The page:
The diminution of democracy
The law, enacted in 1870, was intended to penalize those who “excited feelings of disaffection to the government.” The culprit who found himself in the dock in 50-odd years later cheekily informed the court that affection was incapable of being “manufactured or regulated by law.”
Mohandas Karamchand Gandhi, who was sentenced in 1922 to six years in prison, would have found it hard to envisage such a patently colonial law surviving in an independent India. Jawaharlal Nehru considered sedition an “obnoxious and objectionable” charge, yet the law remains on the statute book, perhaps even more open to abuse than before now that the ideological heirs of Gandhi’s assassins are calling the shots.
Although this month’s sordid sequence of events at the New Delhi university named after India’s first prime minister is part of a pattern whereby accusations of being “anti-national” are flung with abandon at students, academics, writers and other intellectuals who challenge the Hindutva narrative, the impression of a watershed moment has emerged.
The arrest of Jawaharlal Nehru University Student Union (JNUSU) president Kanhaiya Kumar has indeed sparked widespread outrage, not just at JNU or in New Delhi but across India, but it’s far from clear whether it might constitute a meaningful turning point.
A video that purportedly showed Kumar calling for “azadi” (freedom) in the context of Kashmir was revealed soon enough to have been doctored, but not before a few TV channels had aired it without verifying its authenticity. Apparently unedited footage of his speech shows him calling for freedom from poverty, bloodshed and ignorance, which some people would no doubt find offensive, but would be unlikely to stand up in court as evidence of sedition, no matter how loosely it is interpreted.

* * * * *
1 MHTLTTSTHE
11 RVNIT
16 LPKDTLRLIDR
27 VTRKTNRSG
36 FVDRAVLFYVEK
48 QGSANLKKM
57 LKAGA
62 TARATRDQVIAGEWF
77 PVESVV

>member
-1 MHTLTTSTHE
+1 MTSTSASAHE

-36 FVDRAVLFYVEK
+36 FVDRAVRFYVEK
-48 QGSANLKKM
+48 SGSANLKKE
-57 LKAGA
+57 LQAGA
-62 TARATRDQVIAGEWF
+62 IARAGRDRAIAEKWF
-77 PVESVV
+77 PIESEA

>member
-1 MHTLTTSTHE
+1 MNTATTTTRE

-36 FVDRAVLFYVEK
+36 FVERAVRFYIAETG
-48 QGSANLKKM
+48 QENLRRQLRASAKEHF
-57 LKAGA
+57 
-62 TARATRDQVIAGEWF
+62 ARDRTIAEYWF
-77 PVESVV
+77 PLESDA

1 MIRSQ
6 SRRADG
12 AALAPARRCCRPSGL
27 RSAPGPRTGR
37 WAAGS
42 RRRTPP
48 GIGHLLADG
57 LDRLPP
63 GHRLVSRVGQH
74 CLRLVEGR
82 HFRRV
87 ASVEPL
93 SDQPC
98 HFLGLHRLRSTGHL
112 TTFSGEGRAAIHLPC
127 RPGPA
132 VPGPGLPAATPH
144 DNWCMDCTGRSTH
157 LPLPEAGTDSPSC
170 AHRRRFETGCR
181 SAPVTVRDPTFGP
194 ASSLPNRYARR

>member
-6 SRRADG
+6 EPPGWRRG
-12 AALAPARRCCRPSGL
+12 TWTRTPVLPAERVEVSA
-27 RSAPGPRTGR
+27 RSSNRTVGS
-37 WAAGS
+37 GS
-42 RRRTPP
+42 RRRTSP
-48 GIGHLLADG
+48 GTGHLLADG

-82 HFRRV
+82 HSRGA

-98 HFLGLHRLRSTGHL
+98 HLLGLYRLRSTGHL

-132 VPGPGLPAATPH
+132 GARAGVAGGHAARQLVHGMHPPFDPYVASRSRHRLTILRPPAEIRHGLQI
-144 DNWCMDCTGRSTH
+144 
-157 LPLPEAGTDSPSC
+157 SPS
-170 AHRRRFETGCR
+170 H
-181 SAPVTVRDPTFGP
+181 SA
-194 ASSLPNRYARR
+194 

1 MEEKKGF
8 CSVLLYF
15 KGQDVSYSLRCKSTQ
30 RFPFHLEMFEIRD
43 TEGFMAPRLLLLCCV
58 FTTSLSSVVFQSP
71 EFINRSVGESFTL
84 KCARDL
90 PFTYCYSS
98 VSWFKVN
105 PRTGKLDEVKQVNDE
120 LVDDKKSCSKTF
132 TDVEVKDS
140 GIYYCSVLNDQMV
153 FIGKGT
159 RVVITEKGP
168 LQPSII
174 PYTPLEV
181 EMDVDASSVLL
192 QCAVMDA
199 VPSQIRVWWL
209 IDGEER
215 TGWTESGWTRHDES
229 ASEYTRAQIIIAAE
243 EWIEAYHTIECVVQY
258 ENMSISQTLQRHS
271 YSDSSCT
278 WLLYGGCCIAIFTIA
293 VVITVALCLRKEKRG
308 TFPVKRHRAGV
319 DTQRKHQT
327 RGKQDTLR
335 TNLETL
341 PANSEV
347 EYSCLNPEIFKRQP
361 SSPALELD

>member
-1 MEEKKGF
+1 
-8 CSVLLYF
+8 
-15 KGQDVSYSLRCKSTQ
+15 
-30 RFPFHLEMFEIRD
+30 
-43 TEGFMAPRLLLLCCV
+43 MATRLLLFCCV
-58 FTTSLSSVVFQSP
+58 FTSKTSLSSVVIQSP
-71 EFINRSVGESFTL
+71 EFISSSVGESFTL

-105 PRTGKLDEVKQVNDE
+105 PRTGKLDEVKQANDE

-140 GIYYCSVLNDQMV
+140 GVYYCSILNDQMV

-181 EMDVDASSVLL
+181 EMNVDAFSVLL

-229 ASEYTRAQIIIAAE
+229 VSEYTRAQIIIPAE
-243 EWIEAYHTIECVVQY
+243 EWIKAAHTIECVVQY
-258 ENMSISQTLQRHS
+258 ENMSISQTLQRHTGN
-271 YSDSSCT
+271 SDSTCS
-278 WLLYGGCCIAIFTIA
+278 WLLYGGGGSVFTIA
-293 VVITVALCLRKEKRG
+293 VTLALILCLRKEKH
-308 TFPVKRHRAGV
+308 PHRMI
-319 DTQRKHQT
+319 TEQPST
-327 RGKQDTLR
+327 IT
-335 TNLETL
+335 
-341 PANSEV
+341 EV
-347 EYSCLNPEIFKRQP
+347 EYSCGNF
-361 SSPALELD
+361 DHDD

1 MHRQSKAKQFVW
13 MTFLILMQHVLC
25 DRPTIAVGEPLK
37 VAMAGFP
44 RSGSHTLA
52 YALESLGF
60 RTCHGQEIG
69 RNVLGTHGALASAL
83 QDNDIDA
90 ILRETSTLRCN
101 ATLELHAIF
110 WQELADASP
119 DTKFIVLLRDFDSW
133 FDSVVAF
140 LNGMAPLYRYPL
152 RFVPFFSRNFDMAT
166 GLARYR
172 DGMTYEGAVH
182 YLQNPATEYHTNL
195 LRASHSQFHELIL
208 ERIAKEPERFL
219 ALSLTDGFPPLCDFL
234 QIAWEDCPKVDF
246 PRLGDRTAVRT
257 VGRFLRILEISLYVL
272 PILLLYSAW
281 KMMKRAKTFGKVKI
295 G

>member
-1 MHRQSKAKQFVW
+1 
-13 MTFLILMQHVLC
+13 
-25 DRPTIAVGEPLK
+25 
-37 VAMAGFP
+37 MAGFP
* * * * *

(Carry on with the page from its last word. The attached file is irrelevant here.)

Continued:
Perhaps the lawyers and goons who assaulted Kumar and his sympathizers in the court premises decided to take the law into their own hands because they realized the charges were ridiculous in legal terms. Their perverse frenzy was reminiscent of the behavior of their Pakistani counterparts.
In India, a legislator of the ruling Bharatiya Janata Party (BJP), after viciously assaulting a Communist Party of India leader outside the Delhi courtroom where Kumar was being arraigned, was quoted as saying: “If you ask me, there is nothing wrong with beating up or even killing someone shouting slogans in favor of Pakistan.” Across the border, a similarly sordid mentality was manifested recently in the arrest of Umar Daraz, a young villager, for raising an Indian flag in a completely apolitical context, to celebrate a plucky innings down under by Virat Kohli. The preposterous charge against him, under Section-123 A of the Pakistan Penal Code, relates to undermining the nation’s sovereignty.
Meanwhile, it has been decreed that massive versions of the Indian tricolor must be displayed in all centrally funded universities. It would be fine, of course, if the fluttering flags symbolized bastions of academic freedom and open debate. There is good reason to suspect, though, that the primary intent is intimidatory, reflecting a lack of both maturity and national self-confidence.
Once this week’s water crisis in Delhi — brought on by agitating Jats in neighboring Haryana who are determined to claim the advantages of being declared a backward caste — is sorted out, minds are likely to be focused once more on bigger questions related to the diminution of Indian democracy. Resistance, obviously, is not futile, and it is not entirely inconceivable that the current convulsions could ultimately make way for salutary consequences.
There is plenty of scope for mounting unpleasantness in the short term, however, with free spirits such as Kanhaiya Kumar and Arundhati Roy bearing its brunt. Let us hope no one proposes setting up a Lok Sabha Un-Indian Activities Committee.
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